Despite the absurdity of the charges, he was sentenced by a Russian-controlled court in Simferopol on 10 June 2016 to 10 years’ imprisonment: six years for the alleged ‘attack’ on the two ex-Berkut turncoats (Article 105 of the Russian criminal code), and four for the supposed possession of hashish (Article 228).

The sentence was upheld on October 27 by the de facto Crimean High Court under ‘judge’ Halyna Redko who had already taken part in at least one other politically-motivated trial since betraying her oath to Ukraine.

Kolomiyets has given harrowing, though unfortunately, familiar, details of the torture he was subjected to, including electric shocks and asphyxiation, to force him to ‘confess’ to invented crimes.  

The renowned Memorial Human Rights Centre declared Kolomiyets a political prisoner on 17 July 2016. It demolished the narcotics charges against the young man, while stating simply that the main indictment was grotesque since a court under Russian legislation could have no jurisdiction over events allegedly taking place between Ukrainian nationals in Ukraine.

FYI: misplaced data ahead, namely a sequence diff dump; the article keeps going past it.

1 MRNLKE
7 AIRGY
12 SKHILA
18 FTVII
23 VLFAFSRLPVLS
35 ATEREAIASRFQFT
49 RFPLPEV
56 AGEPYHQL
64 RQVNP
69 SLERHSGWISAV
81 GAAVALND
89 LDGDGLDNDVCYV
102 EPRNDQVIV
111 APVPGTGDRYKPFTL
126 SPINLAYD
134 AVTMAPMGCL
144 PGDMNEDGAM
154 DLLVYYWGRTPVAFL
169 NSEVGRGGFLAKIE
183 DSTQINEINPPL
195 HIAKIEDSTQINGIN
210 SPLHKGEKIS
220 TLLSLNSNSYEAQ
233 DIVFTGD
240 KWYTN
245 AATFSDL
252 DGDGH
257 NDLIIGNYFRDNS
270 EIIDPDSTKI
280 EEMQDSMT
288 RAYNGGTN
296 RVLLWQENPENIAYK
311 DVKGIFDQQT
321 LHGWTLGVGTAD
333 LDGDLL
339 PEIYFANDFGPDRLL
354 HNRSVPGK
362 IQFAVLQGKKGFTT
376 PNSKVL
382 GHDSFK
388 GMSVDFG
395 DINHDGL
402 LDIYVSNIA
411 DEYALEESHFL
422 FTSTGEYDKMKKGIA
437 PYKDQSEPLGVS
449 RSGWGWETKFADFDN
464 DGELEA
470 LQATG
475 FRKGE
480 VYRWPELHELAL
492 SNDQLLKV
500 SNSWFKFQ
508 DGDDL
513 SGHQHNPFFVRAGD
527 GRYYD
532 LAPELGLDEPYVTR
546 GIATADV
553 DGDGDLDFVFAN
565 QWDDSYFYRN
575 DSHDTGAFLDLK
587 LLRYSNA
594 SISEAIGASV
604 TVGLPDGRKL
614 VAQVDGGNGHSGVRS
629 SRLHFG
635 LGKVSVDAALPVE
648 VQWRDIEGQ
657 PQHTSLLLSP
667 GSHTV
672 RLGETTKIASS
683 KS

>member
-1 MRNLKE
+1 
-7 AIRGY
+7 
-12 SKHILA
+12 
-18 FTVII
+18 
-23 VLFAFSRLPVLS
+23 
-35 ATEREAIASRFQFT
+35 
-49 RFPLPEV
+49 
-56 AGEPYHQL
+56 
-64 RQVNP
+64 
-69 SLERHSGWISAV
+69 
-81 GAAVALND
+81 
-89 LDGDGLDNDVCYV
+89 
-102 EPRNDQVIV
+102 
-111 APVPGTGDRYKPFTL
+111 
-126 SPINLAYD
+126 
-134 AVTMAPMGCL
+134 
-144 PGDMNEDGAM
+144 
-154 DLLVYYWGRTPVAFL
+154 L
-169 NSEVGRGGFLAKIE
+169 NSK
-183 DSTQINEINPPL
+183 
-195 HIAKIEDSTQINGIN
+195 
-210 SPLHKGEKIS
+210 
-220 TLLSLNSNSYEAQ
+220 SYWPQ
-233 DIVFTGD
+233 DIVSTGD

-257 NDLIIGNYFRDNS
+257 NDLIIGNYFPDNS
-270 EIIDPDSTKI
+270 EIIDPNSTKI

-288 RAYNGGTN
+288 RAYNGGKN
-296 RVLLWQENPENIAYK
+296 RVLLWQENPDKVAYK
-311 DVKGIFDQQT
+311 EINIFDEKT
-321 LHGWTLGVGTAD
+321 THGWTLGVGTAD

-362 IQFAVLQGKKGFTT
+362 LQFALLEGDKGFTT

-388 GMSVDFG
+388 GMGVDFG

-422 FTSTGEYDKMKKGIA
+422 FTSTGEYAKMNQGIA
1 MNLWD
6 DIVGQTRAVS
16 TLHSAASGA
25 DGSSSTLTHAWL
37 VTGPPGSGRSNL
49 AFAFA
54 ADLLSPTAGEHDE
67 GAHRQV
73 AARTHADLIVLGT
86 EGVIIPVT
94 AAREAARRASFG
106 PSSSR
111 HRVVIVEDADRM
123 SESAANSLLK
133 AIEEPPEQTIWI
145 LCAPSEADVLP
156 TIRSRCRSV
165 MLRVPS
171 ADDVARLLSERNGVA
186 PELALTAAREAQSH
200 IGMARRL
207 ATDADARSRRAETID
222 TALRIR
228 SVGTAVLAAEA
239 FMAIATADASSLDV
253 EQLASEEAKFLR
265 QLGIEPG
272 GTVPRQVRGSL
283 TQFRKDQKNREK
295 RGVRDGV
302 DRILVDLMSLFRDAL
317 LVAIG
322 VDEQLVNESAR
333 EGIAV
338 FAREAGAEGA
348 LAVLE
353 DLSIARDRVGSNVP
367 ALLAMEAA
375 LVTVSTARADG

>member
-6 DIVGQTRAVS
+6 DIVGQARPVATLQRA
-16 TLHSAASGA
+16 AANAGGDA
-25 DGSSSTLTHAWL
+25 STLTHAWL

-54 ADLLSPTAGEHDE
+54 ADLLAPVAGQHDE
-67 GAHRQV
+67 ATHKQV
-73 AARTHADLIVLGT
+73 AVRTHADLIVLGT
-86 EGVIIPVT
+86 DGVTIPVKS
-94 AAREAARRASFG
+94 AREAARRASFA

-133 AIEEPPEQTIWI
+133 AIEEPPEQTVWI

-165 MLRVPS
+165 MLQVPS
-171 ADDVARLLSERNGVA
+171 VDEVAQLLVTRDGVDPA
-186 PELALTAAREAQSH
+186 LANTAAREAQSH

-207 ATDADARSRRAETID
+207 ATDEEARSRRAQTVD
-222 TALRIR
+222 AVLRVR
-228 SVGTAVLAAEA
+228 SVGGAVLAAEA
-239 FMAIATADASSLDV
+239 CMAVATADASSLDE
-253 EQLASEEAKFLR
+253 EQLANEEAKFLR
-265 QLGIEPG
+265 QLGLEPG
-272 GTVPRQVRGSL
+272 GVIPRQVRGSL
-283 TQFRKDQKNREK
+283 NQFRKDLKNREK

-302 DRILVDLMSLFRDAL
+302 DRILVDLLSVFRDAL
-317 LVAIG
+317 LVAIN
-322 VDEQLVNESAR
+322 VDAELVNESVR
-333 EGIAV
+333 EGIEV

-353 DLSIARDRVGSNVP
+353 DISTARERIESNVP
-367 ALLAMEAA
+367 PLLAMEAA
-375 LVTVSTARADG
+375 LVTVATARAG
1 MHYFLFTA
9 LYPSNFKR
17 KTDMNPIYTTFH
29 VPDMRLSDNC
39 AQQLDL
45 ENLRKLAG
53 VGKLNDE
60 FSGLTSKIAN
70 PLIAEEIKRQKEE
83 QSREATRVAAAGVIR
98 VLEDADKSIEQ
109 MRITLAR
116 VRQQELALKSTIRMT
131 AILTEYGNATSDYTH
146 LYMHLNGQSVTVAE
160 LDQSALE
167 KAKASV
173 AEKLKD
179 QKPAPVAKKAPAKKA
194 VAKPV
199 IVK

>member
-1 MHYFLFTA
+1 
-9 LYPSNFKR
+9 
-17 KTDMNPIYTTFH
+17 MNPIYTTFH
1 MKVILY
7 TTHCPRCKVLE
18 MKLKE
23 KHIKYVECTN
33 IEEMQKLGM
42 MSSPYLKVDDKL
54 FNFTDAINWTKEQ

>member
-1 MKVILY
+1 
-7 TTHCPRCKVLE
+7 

Please write to Andriy Kolomiyets! 

The letters are a lifeline for him and an important message to Moscow that it is being watched and that Andriy is not forgotten.

The letters need to be in Russian and on ‘safe’ subjects (no politics; no discussion of his case, of Kremlin persecution, etc.)  If it is a problem to write in Russia, you could simply copy-paste the letter below, maybe with a photo or picture.


Желаю Вам здоровья и терпения, и очень надеюсь на скорое освобождение. Простите, что мало пишу – мне трудно писать по-русски, но мы все о Вас помним.

[Hi.  I wish you good health, courage and patience and hope that you will soon be released.  I’m sorry that this letter is short – it’s hard for me to write in Russian., but you are not forgotten. ] 


350039 Russia, Krasnodar Krai, Krasnodar, 58 Kalinin St, Prison Colony No. 14

Kolomiyets, Andrei Vladimirovych, born 1993

[In Russian:  ФКУ ИК-14, 350039 Россия, Краснодарский край, г.Краснодар, ул. Калинина, 58,  Коломийцу, Андрею Владимировичу, г.р. 1993]